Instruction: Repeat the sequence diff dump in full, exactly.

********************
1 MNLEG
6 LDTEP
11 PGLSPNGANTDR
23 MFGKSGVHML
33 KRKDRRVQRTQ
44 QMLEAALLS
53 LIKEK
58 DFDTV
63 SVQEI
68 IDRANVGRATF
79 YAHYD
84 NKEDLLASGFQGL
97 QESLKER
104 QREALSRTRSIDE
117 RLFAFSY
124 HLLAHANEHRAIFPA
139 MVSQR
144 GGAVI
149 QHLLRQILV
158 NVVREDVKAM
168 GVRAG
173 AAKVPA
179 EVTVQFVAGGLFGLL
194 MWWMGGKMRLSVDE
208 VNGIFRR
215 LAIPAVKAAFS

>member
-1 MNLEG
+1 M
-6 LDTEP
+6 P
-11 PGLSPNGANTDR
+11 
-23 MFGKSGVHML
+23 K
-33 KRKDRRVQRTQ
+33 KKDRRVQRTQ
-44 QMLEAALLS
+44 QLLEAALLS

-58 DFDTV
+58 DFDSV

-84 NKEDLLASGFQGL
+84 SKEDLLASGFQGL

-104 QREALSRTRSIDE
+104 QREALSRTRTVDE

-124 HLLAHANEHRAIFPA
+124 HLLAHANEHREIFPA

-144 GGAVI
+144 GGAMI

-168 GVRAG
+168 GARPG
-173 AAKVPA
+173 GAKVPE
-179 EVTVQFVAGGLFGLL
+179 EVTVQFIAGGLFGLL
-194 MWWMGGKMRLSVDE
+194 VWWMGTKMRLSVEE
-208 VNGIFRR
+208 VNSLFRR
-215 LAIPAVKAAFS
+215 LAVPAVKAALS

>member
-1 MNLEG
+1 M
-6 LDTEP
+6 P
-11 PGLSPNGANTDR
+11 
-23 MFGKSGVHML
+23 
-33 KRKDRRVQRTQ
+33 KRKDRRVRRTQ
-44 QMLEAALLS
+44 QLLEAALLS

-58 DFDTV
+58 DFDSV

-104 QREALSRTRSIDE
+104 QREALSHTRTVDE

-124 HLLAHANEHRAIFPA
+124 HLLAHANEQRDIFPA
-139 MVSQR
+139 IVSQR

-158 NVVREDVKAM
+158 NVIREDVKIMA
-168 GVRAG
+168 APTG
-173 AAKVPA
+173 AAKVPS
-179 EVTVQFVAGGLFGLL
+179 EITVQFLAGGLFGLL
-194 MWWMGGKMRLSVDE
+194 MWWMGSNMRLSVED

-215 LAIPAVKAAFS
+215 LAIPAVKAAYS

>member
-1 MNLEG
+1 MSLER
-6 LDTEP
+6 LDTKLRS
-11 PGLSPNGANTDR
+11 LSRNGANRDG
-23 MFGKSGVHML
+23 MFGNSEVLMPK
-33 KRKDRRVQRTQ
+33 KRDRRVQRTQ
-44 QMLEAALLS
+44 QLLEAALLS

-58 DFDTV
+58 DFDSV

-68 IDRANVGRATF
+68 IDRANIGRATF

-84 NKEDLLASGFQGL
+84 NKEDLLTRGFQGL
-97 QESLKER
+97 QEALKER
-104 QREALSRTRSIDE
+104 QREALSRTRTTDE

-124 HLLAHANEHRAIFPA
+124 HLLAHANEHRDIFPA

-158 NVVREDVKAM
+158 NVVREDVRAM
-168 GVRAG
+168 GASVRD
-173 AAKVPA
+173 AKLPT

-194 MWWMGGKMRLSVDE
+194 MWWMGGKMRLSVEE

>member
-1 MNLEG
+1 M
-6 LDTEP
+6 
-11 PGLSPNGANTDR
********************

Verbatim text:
1 MNLEG
6 LDTEP
11 PGLSPNGANTDR
23 MFGKSGVHML
33 KRKDRRVQRTQ
44 QMLEAALLS
53 LIKEK
58 DFDTV
63 SVQEI
68 IDRANVGRATF
79 YAHYD
84 NKEDLLASGFQGL
97 QESLKER
104 QREALSRTRSIDE
117 RLFAFSY
124 HLLAHANEHRAIFPA
139 MVSQR
144 GGAVI
149 QHLLRQILV
158 NVVREDVKAM
168 GVRAG
173 AAKVPA
179 EVTVQFVAGGLFGLL
194 MWWMGGKMRLSVDE
208 VNGIFRR
215 LAIPAVKAAFS

>member
-1 MNLEG
+1 M
-6 LDTEP
+6 P
-11 PGLSPNGANTDR
+11 
-23 MFGKSGVHML
+23 K
-33 KRKDRRVQRTQ
+33 KKDRRVQRTQ
-44 QMLEAALLS
+44 QLLEAALLS

-58 DFDTV
+58 DFDSV

-84 NKEDLLASGFQGL
+84 SKEDLLASGFQGL

-104 QREALSRTRSIDE
+104 QREALSRTRTVDE

-124 HLLAHANEHRAIFPA
+124 HLLAHANEHREIFPA

-144 GGAVI
+144 GGAMI

-168 GVRAG
+168 GARPG
-173 AAKVPA
+173 GAKVPE
-179 EVTVQFVAGGLFGLL
+179 EVTVQFIAGGLFGLL
-194 MWWMGGKMRLSVDE
+194 VWWMGTKMRLSVEE
-208 VNGIFRR
+208 VNSLFRR
-215 LAIPAVKAAFS
+215 LAVPAVKAALS

>member
-1 MNLEG
+1 M
-6 LDTEP
+6 P
-11 PGLSPNGANTDR
+11 
-23 MFGKSGVHML
+23 
-33 KRKDRRVQRTQ
+33 KRKDRRVRRTQ
-44 QMLEAALLS
+44 QLLEAALLS

-58 DFDTV
+58 DFDSV

-104 QREALSRTRSIDE
+104 QREALSHTRTVDE

-124 HLLAHANEHRAIFPA
+124 HLLAHANEQRDIFPA
-139 MVSQR
+139 IVSQR

-158 NVVREDVKAM
+158 NVIREDVKIMA
-168 GVRAG
+168 APTG
-173 AAKVPA
+173 AAKVPS
-179 EVTVQFVAGGLFGLL
+179 EITVQFLAGGLFGLL
-194 MWWMGGKMRLSVDE
+194 MWWMGSNMRLSVED

-215 LAIPAVKAAFS
+215 LAIPAVKAAYS

>member
-1 MNLEG
+1 MSLER
-6 LDTEP
+6 LDTKLRS
-11 PGLSPNGANTDR
+11 LSRNGANRDG
-23 MFGKSGVHML
+23 MFGNSEVLMPK
-33 KRKDRRVQRTQ
+33 KRDRRVQRTQ
-44 QMLEAALLS
+44 QLLEAALLS

-58 DFDTV
+58 DFDSV

-68 IDRANVGRATF
+68 IDRANIGRATF

-84 NKEDLLASGFQGL
+84 NKEDLLTRGFQGL
-97 QESLKER
+97 QEALKER
-104 QREALSRTRSIDE
+104 QREALSRTRTTDE

-124 HLLAHANEHRAIFPA
+124 HLLAHANEHRDIFPA

-158 NVVREDVKAM
+158 NVVREDVRAM
-168 GVRAG
+168 GASVRD
-173 AAKVPA
+173 AKLPT

-194 MWWMGGKMRLSVDE
+194 MWWMGGKMRLSVEE

>member
-1 MNLEG
+1 M
-6 LDTEP
+6 
-11 PGLSPNGANTDR